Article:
Bathing Suit Bound
In Santa Fe, swim-lesson options abound. Here are a few:
1121 Alto St., 505-438-9431
Offers swim lessons for infants, toddlers, preschoolers and school-age children Mondays, Wednesdays and Fridays or Tuesdays, Thursdays and Saturdays. Session 1: June 22-July 17; Session 2: July 20-Aug. 14; Session 3: Aug. 17-28. $168 plus tax for 12 classes. Private lessons also available.
Casa Solana Pool
1125 N. Plata Circle, 505-983-9001
Offers swim lessons for various ages, levels and abilities, Monday through Thursday mornings. Session 1: June 8-18; Session 2: June 22-July 2; Session 3: July 6-16; Session 4: July 20-30; Session 5: Aug. 3-13. $60 for Casa Solana Neighborhood Association members, $75 for non-CSNA members, for eight 45-minute classes. Pool membership is not restricted to Casa Solana residents.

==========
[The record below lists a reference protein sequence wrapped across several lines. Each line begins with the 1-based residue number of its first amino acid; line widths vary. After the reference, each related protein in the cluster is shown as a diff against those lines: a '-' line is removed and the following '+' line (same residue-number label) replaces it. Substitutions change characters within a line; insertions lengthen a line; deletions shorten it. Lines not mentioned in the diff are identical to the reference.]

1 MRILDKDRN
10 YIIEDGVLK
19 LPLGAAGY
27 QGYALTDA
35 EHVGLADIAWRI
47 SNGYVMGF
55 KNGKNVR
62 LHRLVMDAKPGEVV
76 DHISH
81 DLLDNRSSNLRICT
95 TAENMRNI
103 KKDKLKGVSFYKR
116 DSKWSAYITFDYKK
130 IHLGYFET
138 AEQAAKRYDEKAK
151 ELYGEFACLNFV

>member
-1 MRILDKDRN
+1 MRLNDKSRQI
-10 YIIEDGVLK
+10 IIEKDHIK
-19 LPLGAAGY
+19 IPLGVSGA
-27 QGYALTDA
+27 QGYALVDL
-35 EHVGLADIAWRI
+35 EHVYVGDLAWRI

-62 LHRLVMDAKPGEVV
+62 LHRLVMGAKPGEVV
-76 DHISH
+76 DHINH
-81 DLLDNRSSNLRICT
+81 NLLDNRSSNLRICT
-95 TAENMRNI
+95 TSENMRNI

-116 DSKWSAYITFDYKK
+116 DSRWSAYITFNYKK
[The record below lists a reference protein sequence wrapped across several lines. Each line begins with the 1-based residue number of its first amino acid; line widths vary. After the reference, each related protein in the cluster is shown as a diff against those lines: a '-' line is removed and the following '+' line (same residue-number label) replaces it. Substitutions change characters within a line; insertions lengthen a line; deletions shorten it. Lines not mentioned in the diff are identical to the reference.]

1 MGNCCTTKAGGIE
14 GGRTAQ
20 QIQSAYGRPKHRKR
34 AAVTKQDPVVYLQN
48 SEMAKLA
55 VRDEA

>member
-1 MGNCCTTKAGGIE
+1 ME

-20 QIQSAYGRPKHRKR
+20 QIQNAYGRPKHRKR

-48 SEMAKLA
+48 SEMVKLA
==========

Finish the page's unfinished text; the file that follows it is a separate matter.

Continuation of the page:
El Gancho Fitness, Swim and Racquet Club
104 Old Las Vegas Hwy., 505-988-5000, 505-603-7791
Offers swim lessons on a continuing basis for kids and adults ages 2 and up year-round with Jim Kemper or Patrick Serrano by appointment only. $18 plus tax per half-hour private lesson, $20 plus tax per half-hour semi-private, or $38 plus tax per hour semi-private, in addition to $6 per person guest fee if not a member.
Fort Marcy Pool
490 Washington Ave., 505-955-2510